## Articles

Runners and cyclists can tolerate heat and cold but the thing they dislike most is wind. They know it produces slower times. Can we show them why?

Dan Brown in his book, *The Da Vinci Code*, talks about the "divine proportion" as having a "fundamental role in nature". Brown's ideas are not completely without foundation, as the proportion crops up in the mathematics used to describe the formation of natural structures like snail's shells and plants, and even in Alan Turing's work on animal coats. But Dan Brown does not talk about mathematics, he talks about a number. What is so special about this number?

Probabilities and statistics: they are everywhere, but they are hard to understand and can be counter-intuitive. So what's the best way of communicating them to an audience that doesn't have the time, desire, or background to get stuck into the numbers? This article explores modern visualisation techniques and finds that the right picture really can be worth a thousand words.

Keats complained that a mathematical explanation of rainbows robs them of their magic, conquering "all mysteries by rule and line". But rainbow geometry is just as elegant as the rainbows themselves.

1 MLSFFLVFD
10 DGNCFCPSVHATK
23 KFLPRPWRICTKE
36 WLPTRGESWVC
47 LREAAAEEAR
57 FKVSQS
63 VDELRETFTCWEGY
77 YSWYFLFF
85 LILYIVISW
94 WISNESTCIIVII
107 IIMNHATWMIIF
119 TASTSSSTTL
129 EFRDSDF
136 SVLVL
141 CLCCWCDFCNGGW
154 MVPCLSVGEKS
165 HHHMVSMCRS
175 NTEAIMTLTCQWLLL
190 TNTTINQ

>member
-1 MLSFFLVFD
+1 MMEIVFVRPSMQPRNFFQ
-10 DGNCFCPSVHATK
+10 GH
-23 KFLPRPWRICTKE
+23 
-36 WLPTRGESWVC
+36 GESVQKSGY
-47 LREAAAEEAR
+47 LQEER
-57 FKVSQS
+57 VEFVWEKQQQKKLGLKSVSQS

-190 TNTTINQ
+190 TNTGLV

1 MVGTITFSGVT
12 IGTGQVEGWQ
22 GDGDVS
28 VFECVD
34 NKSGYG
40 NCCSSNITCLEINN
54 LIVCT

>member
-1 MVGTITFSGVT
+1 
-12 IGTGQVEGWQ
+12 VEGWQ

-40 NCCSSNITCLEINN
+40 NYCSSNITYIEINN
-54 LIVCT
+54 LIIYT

According to Einstein, the past, present and future have exactly the same character - so why do we feel that there is a particular moment we call "now"? The physicist George Ellis looks for an answer in the curious laws of quantum mechanics.

Is it rational to believe in a god? The most famous rational argument in favour of belief was made by Blaise Pascal, but what happens if we apply modern game theory to the question?

Usain Bolt, the "fastest man on the planet", aims to get his 100 metre world record of 9.58 seconds down to 9.40 seconds. What has mathematics got to say about this quest?